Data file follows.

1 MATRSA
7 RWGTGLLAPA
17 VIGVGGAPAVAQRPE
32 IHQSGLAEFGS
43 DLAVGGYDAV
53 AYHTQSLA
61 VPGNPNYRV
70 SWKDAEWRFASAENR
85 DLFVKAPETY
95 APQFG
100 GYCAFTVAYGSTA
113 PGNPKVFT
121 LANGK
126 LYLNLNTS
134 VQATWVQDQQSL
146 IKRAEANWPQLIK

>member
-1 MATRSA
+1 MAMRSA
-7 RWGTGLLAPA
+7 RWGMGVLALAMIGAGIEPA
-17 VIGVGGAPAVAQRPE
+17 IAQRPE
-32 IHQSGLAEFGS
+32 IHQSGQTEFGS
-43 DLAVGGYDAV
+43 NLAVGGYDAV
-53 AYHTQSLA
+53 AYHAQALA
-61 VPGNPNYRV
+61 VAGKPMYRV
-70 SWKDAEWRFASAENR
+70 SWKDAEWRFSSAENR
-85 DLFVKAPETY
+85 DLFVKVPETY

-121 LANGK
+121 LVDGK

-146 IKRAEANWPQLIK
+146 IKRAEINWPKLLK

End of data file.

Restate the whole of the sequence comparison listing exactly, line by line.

1 MATRSA
7 RWGTGLLAPA
17 VIGVGGAPAVAQRPE
32 IHQSGLAEFGS
43 DLAVGGYDAV
53 AYHTQSLA
61 VPGNPNYRV
70 SWKDAEWRFASAENR
85 DLFVKAPETY
95 APQFG
100 GYCAFTVAYGSTA
113 PGNPKVFT
121 LANGK
126 LYLNLNTS
134 VQATWVQDQQSL
146 IKRAEANWPQLIK

>member
-1 MATRSA
+1 MAMRSA
-7 RWGTGLLAPA
+7 RWGMGVLALAMIGAGIEPA
-17 VIGVGGAPAVAQRPE
+17 IAQRPE
-32 IHQSGLAEFGS
+32 IHQSGQTEFGS
-43 DLAVGGYDAV
+43 NLAVGGYDAV
-53 AYHTQSLA
+53 AYHAQALA
-61 VPGNPNYRV
+61 VAGKPMYRV
-70 SWKDAEWRFASAENR
+70 SWKDAEWRFSSAENR
-85 DLFVKAPETY
+85 DLFVKVPETY

-121 LANGK
+121 LVDGK

-146 IKRAEANWPQLIK
+146 IKRAEINWPKLLK